In a large feedlot finding sick animals and removing them from the pen can be a full-time job. Illness cannot be identified until visual symptoms occur, which may reduce the ability to treat the animals effectively. Research conducted at the University of Guelph proved that using a telemetric bolus inserted in the animal’s rumen alerts managers to the possibility of illness long before it can be visually observed. By using the bolus, pen riders can focus on pulling the “at-risk” animals. As well, more animals can be monitored at once via computer and no animal is overlooked.
“The telemetric bolus will essentially monitor the animal’s health for the rest of its life,” explains Dr. Brian McBride, the lead researcher at the University of Guelph. While the Guelph research focused on dairy animals, Dr. McBride says the application would be highly effective in feedlots where it is difficult to monitor every animal regularly.
“By the time symptoms of illness are seen visually, the animal has probably already been sick for many days,” Dr. McBride continues. The bolus monitors temperature and an increase is an indication of health issues.
The use of telemetric bolus technology is not new having been used for many applications in research situations. However, researchers and industry are seeing applications for the technology that make sense commercially, which led to the Guelph research. Originally, interest was to monitor dairy cows, but it was realized that the technology could be very useful in feedlots as well.
“While it is true we have not had a lot of success getting the bolus technology into commercial feedlots, we have proven its value in feedlots at Colorado State University and Oklahoma State University,” admits Bill Ardrey of SmartStock in Pawnee, Oklahoma, the manufacturer of the bolus. “It may be that the bolus would work best in a cow-calf operation because it would detect temperature changes in cows in heat which would then allow for a 12-hour window for AI.”
The technology seems to have the best application in detecting temperature changes that can indicate the onset of illness or heat. The researchers at the University of Guelph believe the commercial application of the bolus technology could benefit the cattle industry. “At some point this technology needs to be given a chance,” comments Dr. Ousama AlZahal, another of the university researchers. “In feedlots the sick animal could be removed before infection spreads and, by treating the animal early, feed efficiency could be maintained.”
At Oklahoma State University, extension and research beef cattle specialist Chris Richards says their research team has been using bolus technology in their feedlot for five years. “Our intent in using the bolus is to aid in more accurate and early detection of health problems,” he says. “Our feedlot deals with high-risk calves that have been recently weaned, are from multiple sources, or have been transported long distances. We have determined the boluses are capable of detecting Bovine Respiratory Disease and Bovine Viral Diarrhea Virus by monitoring healthy calves that were intentionally exposed to the diseases. In trials where we monitored temperatures of calves that were pulled, based on visual observations, temperature indicated illness 12 to 48 hours before the onset of visual symptoms.”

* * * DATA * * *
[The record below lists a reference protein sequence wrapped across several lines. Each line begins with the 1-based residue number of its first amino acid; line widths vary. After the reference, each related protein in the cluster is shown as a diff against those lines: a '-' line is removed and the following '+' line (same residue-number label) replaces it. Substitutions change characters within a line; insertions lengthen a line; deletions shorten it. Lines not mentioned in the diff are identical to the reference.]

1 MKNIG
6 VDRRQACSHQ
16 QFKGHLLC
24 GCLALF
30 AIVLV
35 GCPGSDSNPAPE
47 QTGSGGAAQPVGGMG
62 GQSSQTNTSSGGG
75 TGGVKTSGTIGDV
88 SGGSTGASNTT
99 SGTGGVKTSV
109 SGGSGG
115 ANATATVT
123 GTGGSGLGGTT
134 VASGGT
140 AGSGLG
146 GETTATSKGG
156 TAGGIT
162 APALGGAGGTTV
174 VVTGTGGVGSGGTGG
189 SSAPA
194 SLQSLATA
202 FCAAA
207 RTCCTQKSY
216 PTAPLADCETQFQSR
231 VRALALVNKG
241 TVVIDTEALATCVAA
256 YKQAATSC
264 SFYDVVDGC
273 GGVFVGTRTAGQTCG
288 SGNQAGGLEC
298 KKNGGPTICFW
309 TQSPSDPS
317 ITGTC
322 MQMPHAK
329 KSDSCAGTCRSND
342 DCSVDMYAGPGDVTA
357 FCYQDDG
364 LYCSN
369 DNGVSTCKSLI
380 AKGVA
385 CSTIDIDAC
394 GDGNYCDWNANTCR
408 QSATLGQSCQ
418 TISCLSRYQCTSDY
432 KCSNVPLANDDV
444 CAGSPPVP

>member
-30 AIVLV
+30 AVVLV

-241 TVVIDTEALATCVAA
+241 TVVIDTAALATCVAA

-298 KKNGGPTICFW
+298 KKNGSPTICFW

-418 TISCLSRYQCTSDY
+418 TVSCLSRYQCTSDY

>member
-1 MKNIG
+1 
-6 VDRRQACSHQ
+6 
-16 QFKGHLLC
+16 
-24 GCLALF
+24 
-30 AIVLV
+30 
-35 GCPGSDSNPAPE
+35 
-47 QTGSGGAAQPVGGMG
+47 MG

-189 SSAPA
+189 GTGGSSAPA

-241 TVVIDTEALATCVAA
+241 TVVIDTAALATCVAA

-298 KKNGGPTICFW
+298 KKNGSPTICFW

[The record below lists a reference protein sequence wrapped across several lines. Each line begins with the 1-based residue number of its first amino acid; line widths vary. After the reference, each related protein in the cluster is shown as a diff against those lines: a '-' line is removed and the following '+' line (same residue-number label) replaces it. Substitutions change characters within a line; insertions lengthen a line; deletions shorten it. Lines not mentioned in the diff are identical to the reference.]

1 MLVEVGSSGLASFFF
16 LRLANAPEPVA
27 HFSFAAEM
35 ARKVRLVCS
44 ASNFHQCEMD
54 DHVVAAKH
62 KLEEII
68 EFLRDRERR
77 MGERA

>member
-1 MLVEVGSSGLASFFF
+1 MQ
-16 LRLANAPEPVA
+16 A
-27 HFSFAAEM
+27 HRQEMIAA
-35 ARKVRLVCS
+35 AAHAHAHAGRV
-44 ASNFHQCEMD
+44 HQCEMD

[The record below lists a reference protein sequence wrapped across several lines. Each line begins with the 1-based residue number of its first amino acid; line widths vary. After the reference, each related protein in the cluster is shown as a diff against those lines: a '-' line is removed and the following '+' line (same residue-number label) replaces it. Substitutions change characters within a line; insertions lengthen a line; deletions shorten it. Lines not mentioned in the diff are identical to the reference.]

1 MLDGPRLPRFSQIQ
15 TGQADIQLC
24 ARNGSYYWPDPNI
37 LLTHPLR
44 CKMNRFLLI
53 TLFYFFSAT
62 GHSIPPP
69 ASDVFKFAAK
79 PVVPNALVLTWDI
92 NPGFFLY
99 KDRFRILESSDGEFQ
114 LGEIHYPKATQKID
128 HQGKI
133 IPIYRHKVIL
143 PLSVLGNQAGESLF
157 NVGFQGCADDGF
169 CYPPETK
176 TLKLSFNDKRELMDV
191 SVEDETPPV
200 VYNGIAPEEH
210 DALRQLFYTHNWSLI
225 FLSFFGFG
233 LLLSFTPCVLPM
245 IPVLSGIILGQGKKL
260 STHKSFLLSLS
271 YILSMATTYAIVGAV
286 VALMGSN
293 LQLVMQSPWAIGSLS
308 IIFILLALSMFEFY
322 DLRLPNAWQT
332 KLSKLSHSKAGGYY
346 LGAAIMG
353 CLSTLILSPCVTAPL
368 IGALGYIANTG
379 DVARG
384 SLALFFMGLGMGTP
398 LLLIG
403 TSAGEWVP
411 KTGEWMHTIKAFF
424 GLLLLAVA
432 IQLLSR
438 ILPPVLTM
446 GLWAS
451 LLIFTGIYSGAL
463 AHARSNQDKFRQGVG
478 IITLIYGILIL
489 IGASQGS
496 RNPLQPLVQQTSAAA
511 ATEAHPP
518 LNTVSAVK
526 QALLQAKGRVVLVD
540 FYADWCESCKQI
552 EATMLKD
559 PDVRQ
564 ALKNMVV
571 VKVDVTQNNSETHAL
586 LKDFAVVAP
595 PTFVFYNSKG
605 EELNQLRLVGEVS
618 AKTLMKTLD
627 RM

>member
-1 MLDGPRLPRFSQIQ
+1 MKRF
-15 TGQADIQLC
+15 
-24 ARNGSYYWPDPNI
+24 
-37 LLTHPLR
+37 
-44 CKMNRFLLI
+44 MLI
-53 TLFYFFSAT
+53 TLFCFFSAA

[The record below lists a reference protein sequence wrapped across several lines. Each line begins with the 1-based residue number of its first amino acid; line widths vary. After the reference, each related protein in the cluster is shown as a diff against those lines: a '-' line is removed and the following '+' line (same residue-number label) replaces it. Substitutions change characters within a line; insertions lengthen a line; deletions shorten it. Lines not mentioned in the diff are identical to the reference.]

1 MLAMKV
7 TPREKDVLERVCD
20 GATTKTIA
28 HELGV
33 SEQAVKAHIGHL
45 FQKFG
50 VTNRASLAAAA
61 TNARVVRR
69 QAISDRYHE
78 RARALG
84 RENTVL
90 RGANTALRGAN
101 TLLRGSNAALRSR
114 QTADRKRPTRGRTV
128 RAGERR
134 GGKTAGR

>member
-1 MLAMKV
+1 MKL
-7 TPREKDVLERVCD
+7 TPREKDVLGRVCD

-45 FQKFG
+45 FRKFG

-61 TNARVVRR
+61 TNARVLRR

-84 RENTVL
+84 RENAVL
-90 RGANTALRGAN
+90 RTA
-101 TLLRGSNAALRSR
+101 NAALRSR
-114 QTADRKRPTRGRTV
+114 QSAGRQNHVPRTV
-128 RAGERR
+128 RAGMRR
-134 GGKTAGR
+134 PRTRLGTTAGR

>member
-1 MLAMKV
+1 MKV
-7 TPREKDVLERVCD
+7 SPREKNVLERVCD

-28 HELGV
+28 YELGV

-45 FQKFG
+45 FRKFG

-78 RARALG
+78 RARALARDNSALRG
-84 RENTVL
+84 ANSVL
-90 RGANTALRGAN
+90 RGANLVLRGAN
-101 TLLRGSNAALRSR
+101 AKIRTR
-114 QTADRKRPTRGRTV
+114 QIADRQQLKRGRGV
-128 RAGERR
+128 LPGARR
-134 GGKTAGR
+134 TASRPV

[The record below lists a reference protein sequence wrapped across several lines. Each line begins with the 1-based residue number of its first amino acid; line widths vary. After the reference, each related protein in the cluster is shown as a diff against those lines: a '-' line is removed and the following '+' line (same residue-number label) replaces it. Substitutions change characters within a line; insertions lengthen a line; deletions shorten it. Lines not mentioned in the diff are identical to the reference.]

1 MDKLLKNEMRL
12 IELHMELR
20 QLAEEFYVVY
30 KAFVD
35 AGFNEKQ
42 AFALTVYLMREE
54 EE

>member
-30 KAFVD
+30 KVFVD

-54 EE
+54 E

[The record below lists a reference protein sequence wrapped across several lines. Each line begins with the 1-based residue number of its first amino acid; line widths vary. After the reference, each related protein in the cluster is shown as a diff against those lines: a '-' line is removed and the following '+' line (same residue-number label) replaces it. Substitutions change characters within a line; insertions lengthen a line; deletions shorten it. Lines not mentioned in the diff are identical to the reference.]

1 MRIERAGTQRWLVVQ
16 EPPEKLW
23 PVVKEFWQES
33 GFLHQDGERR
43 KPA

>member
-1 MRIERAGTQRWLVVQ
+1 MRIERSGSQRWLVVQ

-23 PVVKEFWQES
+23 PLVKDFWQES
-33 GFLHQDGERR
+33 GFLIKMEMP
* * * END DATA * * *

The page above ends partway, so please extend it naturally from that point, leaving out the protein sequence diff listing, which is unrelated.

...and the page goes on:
Each bolus has a bar code that is linked to the animal and transmits a signal to a computer that can be set to record the temperature of the animal at set increments. The computer software can be programmed to send an alert if the temperature of an animal changes significantly. The boluses have long-life batteries and can work for up to six years, which is a benefit to the dairy industry. However, in the beef industry, unless used on breeding stock, the bolus would be lost as soon as the animal reached market weight. Richards says if the bolus is recovered, it can be reassigned to another animal and reused, which helps to reduce the cost.
At present, SmartStock sells a bolus for US$35 based on a purchase of 1,000 units. Feedlot operators would prefer a much lower price point. However, the cost is recovered if an animal is not lost to illness and can be sold at a healthy market weight. Richards points out that recovering the bolus and reusing it reduces the price the more often it is reused, but recovery can be messy and is not guaranteed.
“A calf will only be in the feedlot from about 100 to 250 days,” Richards explains. “The most valuable time to have health information is in the first 45 to 60 days, so the cost for the bolus would be 50 cents per day for a one-time-use item. Our most expensive anti-microbial treatments are $20 to $25, if we medicate immediately on arrival. Therefore, from a commercial standpoint, the bolus technology is not economical. However, from a research perspective, this technology is giving us valuable information on preventing, detecting, and treating animal diseases by more accurately defining onset of illnesses, responses to interventions, and responses to management practice changes.”
Clearly, the technology is still out of reach cost-wise for the average feedlot, but it may have some valuable application in monitoring the health of valuable breeding stock. Dr. AlZahal believes the cost will be offset in the protection of animals by detecting disease early. Perhaps like much of today’s technology, now that it is being tested for commercial use, the cost will slowly come down as manufacturing improves, the software is tweaked and the number of boluses being manufactured increases. The Guelph research proved the technology is a valuable tool, now the tool needs to be cost effective.
Temperature indicated illness 12 to 48 hours before the onset of visual symptoms